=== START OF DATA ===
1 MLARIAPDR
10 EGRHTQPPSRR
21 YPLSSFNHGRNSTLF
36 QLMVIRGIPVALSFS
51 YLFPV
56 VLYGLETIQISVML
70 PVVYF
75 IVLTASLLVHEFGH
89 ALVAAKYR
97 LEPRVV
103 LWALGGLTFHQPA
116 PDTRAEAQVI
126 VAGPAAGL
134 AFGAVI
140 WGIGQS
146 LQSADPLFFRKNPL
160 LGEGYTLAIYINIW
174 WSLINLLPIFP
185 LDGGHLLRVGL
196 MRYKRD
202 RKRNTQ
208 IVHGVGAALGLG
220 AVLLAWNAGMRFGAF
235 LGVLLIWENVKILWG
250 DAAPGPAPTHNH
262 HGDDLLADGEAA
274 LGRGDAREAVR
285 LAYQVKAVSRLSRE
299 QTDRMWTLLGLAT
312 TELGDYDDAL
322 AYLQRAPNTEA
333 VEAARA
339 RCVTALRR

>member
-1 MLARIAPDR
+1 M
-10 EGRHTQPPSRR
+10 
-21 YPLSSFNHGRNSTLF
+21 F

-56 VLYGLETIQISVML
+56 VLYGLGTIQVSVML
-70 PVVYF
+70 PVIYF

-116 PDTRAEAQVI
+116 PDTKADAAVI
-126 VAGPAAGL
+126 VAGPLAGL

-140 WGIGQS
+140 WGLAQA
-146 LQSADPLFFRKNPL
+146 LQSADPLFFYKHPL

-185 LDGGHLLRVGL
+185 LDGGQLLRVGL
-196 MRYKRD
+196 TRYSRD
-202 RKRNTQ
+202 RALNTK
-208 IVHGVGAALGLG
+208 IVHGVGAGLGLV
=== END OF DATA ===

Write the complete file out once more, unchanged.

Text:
1 MLARIAPDR
10 EGRHTQPPSRR
21 YPLSSFNHGRNSTLF
36 QLMVIRGIPVALSFS
51 YLFPV
56 VLYGLETIQISVML
70 PVVYF
75 IVLTASLLVHEFGH
89 ALVAAKYR
97 LEPRVV
103 LWALGGLTFHQPA
116 PDTRAEAQVI
126 VAGPAAGL
134 AFGAVI
140 WGIGQS
146 LQSADPLFFRKNPL
160 LGEGYTLAIYINIW
174 WSLINLLPIFP
185 LDGGHLLRVGL
196 MRYKRD
202 RKRNTQ
208 IVHGVGAALGLG
220 AVLLAWNAGMRFGAF
235 LGVLLIWENVKILWG
250 DAAPGPAPTHNH
262 HGDDLLADGEAA
274 LGRGDAREAVR
285 LAYQVKAVSRLSRE
299 QTDRMWTLLGLAT
312 TELGDYDDAL
322 AYLQRAPNTEA
333 VEAARA
339 RCVTALRR

>member
-1 MLARIAPDR
+1 M
-10 EGRHTQPPSRR
+10 
-21 YPLSSFNHGRNSTLF
+21 F

-56 VLYGLETIQISVML
+56 VLYGLGTIQVSVML
-70 PVVYF
+70 PVIYF

-116 PDTRAEAQVI
+116 PDTKADAAVI
-126 VAGPAAGL
+126 VAGPLAGL

-140 WGIGQS
+140 WGLAQA
-146 LQSADPLFFRKNPL
+146 LQSADPLFFYKHPL

-185 LDGGHLLRVGL
+185 LDGGQLLRVGL
-196 MRYKRD
+196 TRYSRD
-202 RKRNTQ
+202 RALNTK
-208 IVHGVGAALGLG
+208 IVHGVGAGLGLV